As thousands of students around the country are beginning to find their feet at their new universities, a recent report from the Association of University Directors of Estates (AUDE) on student experience inquired into what factors are the most significant in the minds of potential students when choosing their university. There are, of course, many reasons why students would pick a university and most people would probably think that the institutions academic status would be the most important. Although important, the report found that the academic ranking and reputation of a university is becoming a less decisive factor. Instead, it is a universities facilities and social spaces, such as cafes and food halls, which are now considered more important than academic prestige.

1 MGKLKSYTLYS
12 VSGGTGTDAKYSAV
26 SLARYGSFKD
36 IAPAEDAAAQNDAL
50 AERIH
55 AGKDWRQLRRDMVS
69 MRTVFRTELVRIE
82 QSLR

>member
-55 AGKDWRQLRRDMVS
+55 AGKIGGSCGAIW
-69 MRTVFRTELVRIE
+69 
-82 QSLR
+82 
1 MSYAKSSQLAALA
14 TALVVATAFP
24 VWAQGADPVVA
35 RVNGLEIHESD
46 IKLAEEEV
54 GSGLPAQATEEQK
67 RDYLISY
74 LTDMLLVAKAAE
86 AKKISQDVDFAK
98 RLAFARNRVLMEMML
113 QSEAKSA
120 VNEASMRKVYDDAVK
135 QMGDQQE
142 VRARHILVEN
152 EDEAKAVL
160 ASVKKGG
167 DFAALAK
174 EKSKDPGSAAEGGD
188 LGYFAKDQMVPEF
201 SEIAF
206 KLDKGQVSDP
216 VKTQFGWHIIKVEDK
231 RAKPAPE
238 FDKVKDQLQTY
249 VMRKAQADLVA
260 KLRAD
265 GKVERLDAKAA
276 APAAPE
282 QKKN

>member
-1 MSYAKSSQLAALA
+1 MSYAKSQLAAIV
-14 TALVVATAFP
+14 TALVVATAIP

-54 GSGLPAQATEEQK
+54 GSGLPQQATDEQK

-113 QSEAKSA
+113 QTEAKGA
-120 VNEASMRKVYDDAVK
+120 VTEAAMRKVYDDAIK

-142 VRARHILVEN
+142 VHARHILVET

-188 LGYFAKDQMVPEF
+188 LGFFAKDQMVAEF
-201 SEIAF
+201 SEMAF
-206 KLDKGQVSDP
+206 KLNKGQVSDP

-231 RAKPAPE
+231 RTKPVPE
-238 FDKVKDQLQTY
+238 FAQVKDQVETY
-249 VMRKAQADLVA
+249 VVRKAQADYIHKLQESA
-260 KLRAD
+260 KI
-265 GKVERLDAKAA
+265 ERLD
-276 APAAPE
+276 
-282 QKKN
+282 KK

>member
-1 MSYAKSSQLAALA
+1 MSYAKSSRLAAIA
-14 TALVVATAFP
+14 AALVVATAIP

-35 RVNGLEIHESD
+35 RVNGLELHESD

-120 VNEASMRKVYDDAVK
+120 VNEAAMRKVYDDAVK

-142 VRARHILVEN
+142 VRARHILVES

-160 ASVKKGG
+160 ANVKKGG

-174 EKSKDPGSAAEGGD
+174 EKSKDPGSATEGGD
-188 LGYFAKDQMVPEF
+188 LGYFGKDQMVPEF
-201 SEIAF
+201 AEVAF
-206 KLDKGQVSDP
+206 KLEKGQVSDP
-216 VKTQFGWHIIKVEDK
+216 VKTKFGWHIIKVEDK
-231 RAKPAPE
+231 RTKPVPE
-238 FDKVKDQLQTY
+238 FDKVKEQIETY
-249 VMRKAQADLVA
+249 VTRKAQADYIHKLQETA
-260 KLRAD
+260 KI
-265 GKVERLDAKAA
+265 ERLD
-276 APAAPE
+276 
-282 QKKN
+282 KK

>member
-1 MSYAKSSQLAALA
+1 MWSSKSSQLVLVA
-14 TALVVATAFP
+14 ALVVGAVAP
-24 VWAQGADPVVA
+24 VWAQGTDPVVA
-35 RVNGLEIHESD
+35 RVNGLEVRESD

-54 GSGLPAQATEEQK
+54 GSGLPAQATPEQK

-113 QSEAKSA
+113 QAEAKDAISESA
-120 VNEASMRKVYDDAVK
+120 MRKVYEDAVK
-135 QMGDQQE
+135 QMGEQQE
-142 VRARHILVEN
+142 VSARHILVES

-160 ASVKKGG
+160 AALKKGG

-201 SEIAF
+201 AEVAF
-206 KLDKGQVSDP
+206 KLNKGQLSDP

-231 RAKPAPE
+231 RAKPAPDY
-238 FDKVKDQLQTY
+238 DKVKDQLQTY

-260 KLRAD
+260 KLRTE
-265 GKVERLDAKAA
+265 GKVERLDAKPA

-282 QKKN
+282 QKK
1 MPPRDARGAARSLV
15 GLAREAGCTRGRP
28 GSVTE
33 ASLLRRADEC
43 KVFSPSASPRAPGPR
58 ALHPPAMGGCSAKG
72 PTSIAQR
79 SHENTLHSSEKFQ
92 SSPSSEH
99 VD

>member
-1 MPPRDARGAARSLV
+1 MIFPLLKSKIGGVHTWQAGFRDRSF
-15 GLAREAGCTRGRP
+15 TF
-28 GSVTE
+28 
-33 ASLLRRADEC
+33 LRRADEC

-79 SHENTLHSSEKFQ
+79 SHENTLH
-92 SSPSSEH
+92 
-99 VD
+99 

We have been responsible for designing many new university facilities – both social and educational – up and down the country for many years and although interesting, the finding from the AUDE wasn’t particularly surprising. Due to our people-centred research and design process, we have talked directly with over a thousand students who have told us that the design of facilities and spaces has a direct impact on their satisfaction and well-being. The spaces and places in which we spend our time working, studying or socialising have an impact on us. We are, after all, products of our environment. Furthermore, through our own research over the years, we have found that a university’s facilities, from buildings facades to cafes and libraries, can reflect, uphold and reinforce the soft-targets of identity and community which are particularly important for students.